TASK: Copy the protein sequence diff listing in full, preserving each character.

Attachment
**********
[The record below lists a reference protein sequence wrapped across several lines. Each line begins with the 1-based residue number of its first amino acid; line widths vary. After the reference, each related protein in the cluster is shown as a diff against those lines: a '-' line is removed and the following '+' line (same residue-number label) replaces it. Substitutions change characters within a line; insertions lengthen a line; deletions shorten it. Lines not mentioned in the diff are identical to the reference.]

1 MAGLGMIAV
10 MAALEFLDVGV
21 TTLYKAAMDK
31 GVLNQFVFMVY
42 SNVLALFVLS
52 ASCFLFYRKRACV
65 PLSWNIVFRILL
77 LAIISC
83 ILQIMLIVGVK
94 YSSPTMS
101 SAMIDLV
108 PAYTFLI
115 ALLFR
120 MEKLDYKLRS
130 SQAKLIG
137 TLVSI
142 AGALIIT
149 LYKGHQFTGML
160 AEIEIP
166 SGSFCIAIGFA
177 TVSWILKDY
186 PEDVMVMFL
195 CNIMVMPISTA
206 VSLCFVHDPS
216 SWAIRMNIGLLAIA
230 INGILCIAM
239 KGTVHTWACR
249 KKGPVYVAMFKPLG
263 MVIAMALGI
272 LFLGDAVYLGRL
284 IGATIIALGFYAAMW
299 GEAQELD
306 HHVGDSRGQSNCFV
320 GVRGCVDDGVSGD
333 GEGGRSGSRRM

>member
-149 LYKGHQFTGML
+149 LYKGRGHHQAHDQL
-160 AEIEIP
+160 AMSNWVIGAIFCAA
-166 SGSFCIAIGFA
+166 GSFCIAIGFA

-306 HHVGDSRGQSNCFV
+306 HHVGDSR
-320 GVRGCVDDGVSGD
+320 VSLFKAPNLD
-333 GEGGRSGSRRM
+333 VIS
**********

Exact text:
[The record below lists a reference protein sequence wrapped across several lines. Each line begins with the 1-based residue number of its first amino acid; line widths vary. After the reference, each related protein in the cluster is shown as a diff against those lines: a '-' line is removed and the following '+' line (same residue-number label) replaces it. Substitutions change characters within a line; insertions lengthen a line; deletions shorten it. Lines not mentioned in the diff are identical to the reference.]

1 MAGLGMIAV
10 MAALEFLDVGV
21 TTLYKAAMDK
31 GVLNQFVFMVY
42 SNVLALFVLS
52 ASCFLFYRKRACV
65 PLSWNIVFRILL
77 LAIISC
83 ILQIMLIVGVK
94 YSSPTMS
101 SAMIDLV
108 PAYTFLI
115 ALLFR
120 MEKLDYKLRS
130 SQAKLIG
137 TLVSI
142 AGALIIT
149 LYKGHQFTGML
160 AEIEIP
166 SGSFCIAIGFA
177 TVSWILKDY
186 PEDVMVMFL
195 CNIMVMPISTA
206 VSLCFVHDPS
216 SWAIRMNIGLLAIA
230 INGILCIAM
239 KGTVHTWACR
249 KKGPVYVAMFKPLG
263 MVIAMALGI
272 LFLGDAVYLGRL
284 IGATIIALGFYAAMW
299 GEAQELD
306 HHVGDSRGQSNCFV
320 GVRGCVDDGVSGD
333 GEGGRSGSRRM

>member
-149 LYKGHQFTGML
+149 LYKGRGHHQAHDQL
-160 AEIEIP
+160 AMSNWVIGAIFCAA
-166 SGSFCIAIGFA
+166 GSFCIAIGFA

-306 HHVGDSRGQSNCFV
+306 HHVGDSR
-320 GVRGCVDDGVSGD
+320 VSLFKAPNLD
-333 GEGGRSGSRRM
+333 VIS